According to a study that appears in today’s issue of the journal Nature Human Behaviour, previous findings on the harmful effects of screen time on young people may be all wrong.
Using data collected from over 300,000 teenagers and parents in the U.S. and UK in three major studies which were conducted between 2007 and 2016. Researchers at the University of Oxford concluded time spent staring at screens has almost no effect on a child’s well-being.
The findings of the researchers found that, at most, only 0.4% of adolescent well-being is related to screen use. Within the dataset they studied, researchers found including potatoes in an adolescent’s showed a similar association with well-being.
Smoking marijuana and being bullied had, on average, a 2.7 times and 4.3 times more negative association with adolescent mental health than screen use.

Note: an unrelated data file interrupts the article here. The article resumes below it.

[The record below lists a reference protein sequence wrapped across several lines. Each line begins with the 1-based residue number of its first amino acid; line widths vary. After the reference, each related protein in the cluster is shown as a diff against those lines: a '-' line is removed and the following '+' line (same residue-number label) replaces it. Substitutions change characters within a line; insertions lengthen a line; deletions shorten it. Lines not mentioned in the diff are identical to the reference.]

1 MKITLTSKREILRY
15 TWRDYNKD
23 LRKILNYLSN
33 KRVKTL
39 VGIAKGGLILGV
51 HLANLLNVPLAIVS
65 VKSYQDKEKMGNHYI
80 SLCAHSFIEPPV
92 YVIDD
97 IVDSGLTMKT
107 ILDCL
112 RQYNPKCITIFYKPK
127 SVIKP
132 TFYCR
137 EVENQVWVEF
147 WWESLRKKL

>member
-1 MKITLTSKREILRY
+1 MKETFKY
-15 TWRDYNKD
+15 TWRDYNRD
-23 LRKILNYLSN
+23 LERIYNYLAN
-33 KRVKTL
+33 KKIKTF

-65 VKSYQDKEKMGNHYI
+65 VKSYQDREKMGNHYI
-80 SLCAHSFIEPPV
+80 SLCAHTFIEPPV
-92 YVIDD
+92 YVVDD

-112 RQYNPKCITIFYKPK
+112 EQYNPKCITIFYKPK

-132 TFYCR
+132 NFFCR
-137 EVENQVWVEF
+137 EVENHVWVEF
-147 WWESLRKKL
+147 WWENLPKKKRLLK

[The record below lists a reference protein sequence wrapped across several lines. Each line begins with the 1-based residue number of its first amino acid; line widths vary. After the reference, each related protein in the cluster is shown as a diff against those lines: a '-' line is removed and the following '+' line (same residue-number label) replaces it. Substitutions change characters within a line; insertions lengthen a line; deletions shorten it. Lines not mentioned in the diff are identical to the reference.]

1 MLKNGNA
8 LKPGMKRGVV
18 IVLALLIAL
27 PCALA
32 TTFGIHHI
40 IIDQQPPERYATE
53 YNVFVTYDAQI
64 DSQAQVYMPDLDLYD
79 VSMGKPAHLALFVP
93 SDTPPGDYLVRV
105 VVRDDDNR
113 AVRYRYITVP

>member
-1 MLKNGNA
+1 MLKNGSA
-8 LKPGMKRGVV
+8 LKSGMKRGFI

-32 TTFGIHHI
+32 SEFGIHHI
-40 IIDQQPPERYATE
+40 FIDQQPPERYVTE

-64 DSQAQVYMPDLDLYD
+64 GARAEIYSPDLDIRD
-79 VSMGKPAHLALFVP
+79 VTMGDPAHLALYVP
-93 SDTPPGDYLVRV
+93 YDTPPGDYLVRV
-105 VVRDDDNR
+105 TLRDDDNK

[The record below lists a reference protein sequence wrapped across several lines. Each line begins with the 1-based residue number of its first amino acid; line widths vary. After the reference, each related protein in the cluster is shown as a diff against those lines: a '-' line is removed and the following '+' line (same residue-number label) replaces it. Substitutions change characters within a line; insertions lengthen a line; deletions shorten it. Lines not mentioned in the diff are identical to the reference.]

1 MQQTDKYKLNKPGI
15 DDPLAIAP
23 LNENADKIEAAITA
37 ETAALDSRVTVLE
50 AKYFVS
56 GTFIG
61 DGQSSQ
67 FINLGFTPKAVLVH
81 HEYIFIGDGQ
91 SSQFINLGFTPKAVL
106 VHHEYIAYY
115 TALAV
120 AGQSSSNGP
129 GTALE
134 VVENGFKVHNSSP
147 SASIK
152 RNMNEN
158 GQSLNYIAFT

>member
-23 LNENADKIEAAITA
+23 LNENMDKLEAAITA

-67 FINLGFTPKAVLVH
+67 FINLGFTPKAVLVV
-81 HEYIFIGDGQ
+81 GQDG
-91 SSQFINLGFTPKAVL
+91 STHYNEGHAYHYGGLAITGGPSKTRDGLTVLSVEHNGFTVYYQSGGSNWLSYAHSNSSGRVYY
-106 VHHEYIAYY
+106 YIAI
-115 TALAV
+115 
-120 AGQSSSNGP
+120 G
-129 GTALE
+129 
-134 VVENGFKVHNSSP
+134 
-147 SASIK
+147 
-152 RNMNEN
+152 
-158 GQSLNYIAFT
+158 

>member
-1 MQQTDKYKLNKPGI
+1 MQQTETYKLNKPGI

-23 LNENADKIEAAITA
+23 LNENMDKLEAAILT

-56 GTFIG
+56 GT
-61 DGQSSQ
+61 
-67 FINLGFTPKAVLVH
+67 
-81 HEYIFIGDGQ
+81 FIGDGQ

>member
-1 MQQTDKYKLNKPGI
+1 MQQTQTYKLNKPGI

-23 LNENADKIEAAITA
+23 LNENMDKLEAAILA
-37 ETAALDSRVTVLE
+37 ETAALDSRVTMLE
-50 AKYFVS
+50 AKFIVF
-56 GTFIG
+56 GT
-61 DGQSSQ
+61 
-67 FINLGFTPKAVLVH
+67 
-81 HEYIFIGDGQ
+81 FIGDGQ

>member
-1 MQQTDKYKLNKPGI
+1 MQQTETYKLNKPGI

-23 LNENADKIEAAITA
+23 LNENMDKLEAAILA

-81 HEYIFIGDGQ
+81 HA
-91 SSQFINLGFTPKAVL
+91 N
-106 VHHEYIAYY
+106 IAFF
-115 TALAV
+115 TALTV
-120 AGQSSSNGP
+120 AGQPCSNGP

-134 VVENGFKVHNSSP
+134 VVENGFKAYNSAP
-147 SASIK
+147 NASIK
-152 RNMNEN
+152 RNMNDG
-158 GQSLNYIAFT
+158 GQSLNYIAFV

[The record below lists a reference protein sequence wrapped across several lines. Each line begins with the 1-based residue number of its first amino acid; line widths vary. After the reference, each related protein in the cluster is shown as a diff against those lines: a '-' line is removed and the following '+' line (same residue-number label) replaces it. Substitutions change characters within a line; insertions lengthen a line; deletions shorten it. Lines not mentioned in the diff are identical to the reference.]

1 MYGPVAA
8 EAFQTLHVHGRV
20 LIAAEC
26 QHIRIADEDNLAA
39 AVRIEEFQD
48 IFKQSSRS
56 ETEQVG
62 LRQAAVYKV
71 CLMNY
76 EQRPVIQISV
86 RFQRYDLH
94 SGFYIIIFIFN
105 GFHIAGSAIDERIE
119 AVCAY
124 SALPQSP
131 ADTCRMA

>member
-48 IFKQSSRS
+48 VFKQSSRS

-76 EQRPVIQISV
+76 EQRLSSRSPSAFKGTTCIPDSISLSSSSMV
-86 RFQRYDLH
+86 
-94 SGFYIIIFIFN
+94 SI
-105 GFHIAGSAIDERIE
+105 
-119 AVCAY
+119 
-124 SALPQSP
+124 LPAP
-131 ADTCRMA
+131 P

“Bias and selective reporting of results is endemic to social and biological research influencing the screen time debate,” according to the study’s lead researcher Professor Andrew Przybylski of the Oxford Internet Institute. “Of the three datasets we analyzed for this study, we found over 600 million possible ways to analyse the data. We calculated a large sample of these and found that – if you wanted – you could come up with a large range of positive or negative associations between technology and wellbeing, or no effect at all.”